1887

Abstract

Orally ingested botulinum neurotoxin (BoNT) causes food-borne botulism, but BoNT must pass through the gut lining and enter the bloodstream. We have previously found that type B haemagglutinin (HA) proteins in the toxin complex play an important role in the intestinal absorption of BoNT by disrupting the paracellular barrier of the intestinal epithelium, and therefore facilitating the transepithelial delivery of BoNT. Here, we show that type A HA proteins in the toxin complex have a similar disruptive activity and a greater potency than type B HA proteins in the human intestinal epithelial cell lines Caco-2 and T84 and in the canine kidney epithelial cell line MDCK I. In contrast, type C HA proteins in the toxin complex (up to 300 nM) have no detectable effect on the paracellular barrier in these human cell lines, but do show a barrier-disrupting activity and potent cytotoxicity in MDCK I. These findings may indicate that type A and B HA proteins contribute to the development of food-borne botulism, at least in humans, by facilitating the intestinal transepithelial delivery of BoNTs, and that the relative inability of type C HA proteins to disrupt the paracellular barrier of the human intestinal epithelium is one of the reasons for the relative absence of food-borne human botulism caused by type C BoNT.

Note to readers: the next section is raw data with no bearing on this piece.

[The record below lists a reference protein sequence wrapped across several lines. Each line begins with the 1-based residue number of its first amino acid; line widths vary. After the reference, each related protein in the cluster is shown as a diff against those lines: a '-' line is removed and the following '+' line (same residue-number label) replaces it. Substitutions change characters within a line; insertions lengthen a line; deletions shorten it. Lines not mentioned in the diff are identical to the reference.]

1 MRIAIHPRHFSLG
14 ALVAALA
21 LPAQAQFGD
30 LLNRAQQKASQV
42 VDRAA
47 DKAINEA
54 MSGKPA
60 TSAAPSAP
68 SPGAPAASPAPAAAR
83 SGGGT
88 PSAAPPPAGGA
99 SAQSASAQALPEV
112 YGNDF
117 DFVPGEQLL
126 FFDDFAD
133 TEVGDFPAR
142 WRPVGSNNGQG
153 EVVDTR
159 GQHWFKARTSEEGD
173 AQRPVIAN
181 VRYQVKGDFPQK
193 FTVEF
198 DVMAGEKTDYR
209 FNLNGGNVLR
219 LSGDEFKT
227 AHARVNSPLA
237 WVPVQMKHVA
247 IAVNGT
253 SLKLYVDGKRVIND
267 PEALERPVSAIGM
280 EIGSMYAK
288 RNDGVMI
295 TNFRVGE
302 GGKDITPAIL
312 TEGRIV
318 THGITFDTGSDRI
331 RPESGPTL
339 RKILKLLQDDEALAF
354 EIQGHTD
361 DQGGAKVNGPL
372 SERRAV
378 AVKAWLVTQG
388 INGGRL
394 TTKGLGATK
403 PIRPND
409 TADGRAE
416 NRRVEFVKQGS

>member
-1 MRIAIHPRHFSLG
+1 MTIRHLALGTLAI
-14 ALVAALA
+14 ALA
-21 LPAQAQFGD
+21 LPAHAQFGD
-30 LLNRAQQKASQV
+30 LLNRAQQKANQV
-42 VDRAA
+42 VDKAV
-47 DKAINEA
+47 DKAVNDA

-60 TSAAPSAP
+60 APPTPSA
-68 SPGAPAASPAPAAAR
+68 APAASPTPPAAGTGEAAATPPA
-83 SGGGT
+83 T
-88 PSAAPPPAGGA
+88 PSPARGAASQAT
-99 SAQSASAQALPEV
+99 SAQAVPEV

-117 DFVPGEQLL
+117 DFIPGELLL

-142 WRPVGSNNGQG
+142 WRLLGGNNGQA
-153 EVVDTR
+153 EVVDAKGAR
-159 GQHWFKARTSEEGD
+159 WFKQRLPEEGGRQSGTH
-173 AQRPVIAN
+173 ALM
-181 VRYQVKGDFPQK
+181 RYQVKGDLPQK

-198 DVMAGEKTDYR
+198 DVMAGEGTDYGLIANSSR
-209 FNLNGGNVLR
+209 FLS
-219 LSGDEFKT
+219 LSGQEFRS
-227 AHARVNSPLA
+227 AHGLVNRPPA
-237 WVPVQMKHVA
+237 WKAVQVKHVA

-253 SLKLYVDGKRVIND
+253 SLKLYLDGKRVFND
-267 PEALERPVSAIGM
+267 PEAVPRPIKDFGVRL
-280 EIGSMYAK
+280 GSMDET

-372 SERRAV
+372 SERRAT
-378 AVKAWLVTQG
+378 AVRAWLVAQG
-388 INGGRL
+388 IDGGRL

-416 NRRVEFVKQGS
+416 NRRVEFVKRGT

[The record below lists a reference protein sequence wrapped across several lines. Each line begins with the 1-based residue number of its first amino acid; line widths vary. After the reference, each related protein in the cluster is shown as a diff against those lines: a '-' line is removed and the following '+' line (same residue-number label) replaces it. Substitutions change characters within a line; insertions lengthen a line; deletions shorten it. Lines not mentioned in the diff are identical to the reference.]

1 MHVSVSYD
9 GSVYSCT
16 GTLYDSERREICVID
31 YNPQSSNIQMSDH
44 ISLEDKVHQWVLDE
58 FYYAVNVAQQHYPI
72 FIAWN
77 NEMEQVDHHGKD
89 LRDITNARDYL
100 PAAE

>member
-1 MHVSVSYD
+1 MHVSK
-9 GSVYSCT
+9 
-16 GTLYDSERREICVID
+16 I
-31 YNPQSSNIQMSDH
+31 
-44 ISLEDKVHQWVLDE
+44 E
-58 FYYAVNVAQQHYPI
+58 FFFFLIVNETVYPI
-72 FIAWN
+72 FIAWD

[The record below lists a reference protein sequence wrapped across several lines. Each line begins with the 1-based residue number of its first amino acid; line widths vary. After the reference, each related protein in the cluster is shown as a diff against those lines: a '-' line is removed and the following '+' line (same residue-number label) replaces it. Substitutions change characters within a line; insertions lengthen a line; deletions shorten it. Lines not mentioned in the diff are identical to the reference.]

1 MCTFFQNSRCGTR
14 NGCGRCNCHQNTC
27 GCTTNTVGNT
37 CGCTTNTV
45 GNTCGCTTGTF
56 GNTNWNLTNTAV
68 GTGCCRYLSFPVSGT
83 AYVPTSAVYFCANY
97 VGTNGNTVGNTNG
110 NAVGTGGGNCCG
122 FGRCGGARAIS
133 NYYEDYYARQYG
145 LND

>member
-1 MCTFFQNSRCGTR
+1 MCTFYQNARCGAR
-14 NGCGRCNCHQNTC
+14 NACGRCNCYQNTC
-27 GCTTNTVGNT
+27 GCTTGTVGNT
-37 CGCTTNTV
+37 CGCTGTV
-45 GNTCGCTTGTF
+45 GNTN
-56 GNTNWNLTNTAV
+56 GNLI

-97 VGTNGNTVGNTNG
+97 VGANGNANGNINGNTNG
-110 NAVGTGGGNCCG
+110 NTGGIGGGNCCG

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2009-01-01
2019-10-14
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